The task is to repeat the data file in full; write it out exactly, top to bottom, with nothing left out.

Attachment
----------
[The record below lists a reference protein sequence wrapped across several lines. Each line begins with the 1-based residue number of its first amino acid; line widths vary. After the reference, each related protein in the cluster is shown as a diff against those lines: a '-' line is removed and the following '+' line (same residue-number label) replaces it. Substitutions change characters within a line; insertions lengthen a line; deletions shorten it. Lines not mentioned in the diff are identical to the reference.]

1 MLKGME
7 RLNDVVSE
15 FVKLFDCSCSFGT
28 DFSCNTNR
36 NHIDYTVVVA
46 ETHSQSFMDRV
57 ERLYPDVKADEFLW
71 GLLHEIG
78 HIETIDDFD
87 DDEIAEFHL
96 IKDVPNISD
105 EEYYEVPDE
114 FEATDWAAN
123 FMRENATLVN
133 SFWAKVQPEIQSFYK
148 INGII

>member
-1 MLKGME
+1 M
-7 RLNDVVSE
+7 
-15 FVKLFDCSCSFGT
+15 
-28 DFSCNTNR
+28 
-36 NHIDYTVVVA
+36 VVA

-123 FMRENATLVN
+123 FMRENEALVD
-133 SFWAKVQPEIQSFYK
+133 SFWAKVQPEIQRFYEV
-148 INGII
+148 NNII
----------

[The record below lists a reference protein sequence wrapped across several lines. Each line begins with the 1-based residue number of its first amino acid; line widths vary. After the reference, each related protein in the cluster is shown as a diff against those lines: a '-' line is removed and the following '+' line (same residue-number label) replaces it. Substitutions change characters within a line; insertions lengthen a line; deletions shorten it. Lines not mentioned in the diff are identical to the reference.]

1 MLKGME
7 RLNDVVSE
15 FVKLFDCSCSFGT
28 DFSCNTNR
36 NHIDYTVVVA
46 ETHSQSFMDRV
57 ERLYPDVKADEFLW
71 GLLHEIG
78 HIETIDDFD
87 DDEIAEFHL
96 IKDVPNISD
105 EEYYEVPDE
114 FEATDWAAN
123 FMRENATLVN
133 SFWAKVQPEIQSFYK
148 INGII

>member
-1 MLKGME
+1 M
-7 RLNDVVSE
+7 
-15 FVKLFDCSCSFGT
+15 
-28 DFSCNTNR
+28 
-36 NHIDYTVVVA
+36 VVA

-123 FMRENATLVN
+123 FMRENEALVD
-133 SFWAKVQPEIQSFYK
+133 SFWAKVQPEIQRFYEV
-148 INGII
+148 NNII